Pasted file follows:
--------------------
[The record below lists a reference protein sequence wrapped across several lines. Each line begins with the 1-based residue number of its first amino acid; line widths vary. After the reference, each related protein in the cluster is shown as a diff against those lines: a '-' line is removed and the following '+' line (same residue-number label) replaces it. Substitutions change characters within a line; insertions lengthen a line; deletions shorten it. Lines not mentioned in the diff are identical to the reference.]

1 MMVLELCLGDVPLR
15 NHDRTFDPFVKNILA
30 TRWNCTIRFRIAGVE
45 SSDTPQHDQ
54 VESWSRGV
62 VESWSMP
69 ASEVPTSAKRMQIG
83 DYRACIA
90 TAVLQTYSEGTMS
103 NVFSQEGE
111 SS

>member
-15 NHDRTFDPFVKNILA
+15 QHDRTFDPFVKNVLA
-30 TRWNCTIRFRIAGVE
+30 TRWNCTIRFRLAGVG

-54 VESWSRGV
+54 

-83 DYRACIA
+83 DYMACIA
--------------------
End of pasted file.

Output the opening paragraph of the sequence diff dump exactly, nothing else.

[The record below lists a reference protein sequence wrapped across several lines. Each line begins with the 1-based residue number of its first amino acid; line widths vary. After the reference, each related protein in the cluster is shown as a diff against those lines: a '-' line is removed and the following '+' line (same residue-number label) replaces it. Substitutions change characters within a line; insertions lengthen a line; deletions shorten it. Lines not mentioned in the diff are identical to the reference.]